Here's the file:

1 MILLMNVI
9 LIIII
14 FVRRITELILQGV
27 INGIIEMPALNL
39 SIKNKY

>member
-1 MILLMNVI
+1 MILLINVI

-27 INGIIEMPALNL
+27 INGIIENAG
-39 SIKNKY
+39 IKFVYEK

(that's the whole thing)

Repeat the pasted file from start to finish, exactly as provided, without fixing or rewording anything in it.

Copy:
1 MILLMNVI
9 LIIII
14 FVRRITELILQGV
27 INGIIEMPALNL
39 SIKNKY

>member
-1 MILLMNVI
+1 MILLINVI

-27 INGIIEMPALNL
+27 INGIIENAG
-39 SIKNKY
+39 IKFVYEK